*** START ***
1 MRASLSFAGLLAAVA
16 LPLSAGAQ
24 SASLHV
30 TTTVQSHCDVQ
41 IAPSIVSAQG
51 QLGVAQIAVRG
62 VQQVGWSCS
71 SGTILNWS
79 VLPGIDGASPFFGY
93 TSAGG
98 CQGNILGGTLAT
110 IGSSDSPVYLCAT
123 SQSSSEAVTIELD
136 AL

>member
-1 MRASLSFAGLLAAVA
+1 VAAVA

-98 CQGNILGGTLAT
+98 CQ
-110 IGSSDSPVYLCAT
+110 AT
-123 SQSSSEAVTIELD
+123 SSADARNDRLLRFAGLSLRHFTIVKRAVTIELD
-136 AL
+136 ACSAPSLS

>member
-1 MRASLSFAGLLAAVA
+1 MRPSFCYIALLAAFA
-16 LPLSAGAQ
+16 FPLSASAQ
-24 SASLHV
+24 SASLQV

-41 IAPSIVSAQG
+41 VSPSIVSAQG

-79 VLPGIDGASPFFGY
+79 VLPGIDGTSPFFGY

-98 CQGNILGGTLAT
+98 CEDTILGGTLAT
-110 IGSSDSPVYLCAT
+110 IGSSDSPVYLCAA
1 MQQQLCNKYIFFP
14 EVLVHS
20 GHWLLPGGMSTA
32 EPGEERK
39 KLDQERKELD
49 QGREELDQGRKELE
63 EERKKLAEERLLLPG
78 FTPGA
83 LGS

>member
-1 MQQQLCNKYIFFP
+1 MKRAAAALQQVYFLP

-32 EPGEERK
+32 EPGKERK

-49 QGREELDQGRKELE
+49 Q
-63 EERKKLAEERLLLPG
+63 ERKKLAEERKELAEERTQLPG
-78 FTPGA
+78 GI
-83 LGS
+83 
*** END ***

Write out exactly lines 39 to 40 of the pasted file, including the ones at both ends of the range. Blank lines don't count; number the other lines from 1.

-110 IGSSDSPVYLCAT
+110 IGSSDSPVYLCAA